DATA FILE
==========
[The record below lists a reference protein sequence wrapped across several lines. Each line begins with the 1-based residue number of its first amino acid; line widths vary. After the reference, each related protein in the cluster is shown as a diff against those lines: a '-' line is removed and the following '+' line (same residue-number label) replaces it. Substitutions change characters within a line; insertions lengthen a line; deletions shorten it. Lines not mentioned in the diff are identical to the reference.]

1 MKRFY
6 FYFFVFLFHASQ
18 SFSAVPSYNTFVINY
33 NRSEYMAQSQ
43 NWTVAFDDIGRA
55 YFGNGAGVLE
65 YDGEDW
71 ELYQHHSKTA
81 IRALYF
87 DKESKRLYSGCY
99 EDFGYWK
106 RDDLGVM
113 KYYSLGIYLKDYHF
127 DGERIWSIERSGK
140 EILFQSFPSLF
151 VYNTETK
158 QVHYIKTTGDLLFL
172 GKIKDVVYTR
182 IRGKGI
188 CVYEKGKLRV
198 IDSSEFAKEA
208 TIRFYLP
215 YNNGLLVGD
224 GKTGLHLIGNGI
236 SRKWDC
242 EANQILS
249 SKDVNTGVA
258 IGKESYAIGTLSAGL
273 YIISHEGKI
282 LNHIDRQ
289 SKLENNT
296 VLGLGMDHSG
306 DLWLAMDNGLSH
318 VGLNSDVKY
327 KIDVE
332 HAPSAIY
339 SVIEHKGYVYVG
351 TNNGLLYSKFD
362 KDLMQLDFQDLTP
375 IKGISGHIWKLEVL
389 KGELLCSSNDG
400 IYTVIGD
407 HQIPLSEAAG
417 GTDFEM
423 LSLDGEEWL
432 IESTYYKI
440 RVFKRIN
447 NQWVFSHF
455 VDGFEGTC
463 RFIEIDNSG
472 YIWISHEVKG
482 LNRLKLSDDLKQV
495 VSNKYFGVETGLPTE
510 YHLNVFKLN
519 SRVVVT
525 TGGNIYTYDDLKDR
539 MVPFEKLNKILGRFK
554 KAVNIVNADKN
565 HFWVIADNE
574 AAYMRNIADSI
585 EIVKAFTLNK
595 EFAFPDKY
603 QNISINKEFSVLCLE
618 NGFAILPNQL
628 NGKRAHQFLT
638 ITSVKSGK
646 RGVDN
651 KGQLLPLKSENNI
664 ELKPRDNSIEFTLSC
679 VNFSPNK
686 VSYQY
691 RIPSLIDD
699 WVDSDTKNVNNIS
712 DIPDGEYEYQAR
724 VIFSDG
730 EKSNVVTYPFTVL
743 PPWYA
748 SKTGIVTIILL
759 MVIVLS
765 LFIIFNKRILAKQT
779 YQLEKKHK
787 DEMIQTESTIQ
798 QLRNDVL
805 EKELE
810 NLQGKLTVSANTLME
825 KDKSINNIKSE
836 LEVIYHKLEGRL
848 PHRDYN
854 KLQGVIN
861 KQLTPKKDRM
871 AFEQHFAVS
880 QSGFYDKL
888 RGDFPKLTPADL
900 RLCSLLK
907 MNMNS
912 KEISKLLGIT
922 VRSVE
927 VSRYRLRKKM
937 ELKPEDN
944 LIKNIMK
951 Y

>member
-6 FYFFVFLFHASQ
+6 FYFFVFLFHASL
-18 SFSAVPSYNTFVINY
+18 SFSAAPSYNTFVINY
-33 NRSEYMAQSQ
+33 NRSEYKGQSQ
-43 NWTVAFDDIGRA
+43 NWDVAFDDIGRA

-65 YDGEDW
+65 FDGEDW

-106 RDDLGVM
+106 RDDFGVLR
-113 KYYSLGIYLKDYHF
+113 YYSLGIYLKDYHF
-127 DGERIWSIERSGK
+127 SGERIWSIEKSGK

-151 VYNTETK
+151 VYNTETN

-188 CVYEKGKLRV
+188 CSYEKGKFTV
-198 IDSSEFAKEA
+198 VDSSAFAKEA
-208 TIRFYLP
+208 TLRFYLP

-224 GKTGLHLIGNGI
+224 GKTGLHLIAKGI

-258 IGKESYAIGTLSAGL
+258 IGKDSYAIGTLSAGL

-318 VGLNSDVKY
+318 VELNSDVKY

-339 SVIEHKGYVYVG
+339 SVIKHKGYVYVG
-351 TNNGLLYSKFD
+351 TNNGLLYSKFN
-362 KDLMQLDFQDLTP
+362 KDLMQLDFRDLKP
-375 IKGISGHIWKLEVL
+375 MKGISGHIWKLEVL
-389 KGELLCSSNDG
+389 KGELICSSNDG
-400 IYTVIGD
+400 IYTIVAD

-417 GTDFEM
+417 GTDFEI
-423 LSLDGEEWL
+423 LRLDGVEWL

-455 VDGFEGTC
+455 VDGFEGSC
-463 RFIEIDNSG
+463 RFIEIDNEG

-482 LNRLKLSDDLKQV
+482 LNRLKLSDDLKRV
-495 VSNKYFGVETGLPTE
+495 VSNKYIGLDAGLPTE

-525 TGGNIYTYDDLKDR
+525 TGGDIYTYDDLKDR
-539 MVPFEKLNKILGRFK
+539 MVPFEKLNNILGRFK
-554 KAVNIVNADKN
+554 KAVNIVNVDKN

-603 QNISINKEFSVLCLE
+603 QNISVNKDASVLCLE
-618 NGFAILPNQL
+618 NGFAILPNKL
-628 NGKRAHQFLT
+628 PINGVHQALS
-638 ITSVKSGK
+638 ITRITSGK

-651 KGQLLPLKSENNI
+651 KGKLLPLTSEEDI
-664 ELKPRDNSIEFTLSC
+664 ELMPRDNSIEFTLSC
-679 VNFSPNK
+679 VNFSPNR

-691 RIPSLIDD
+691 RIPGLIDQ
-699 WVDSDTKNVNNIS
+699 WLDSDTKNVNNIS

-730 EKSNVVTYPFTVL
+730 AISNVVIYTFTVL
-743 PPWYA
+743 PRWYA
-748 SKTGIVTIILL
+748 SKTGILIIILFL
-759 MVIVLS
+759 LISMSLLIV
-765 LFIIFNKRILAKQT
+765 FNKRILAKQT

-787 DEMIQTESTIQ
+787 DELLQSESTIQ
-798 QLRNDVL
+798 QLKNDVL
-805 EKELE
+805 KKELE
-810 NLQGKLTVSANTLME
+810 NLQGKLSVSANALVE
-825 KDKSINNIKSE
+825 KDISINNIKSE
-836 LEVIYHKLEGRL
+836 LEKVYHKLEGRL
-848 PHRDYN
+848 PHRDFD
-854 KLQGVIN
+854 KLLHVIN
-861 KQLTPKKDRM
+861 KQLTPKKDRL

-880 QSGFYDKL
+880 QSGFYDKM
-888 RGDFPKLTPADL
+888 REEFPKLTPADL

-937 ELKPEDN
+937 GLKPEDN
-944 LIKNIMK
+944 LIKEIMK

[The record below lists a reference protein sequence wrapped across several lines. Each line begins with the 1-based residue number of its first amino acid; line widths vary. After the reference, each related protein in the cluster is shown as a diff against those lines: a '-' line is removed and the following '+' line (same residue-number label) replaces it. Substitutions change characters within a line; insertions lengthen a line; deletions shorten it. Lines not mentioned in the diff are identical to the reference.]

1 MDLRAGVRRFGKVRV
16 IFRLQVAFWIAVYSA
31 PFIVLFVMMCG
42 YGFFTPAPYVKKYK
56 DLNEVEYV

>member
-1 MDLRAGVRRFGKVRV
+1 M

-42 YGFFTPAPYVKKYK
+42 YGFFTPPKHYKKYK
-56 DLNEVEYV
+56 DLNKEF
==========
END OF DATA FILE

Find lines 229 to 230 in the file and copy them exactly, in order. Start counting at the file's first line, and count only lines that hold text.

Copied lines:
-56 DLNEVEYV
+56 DLNKEF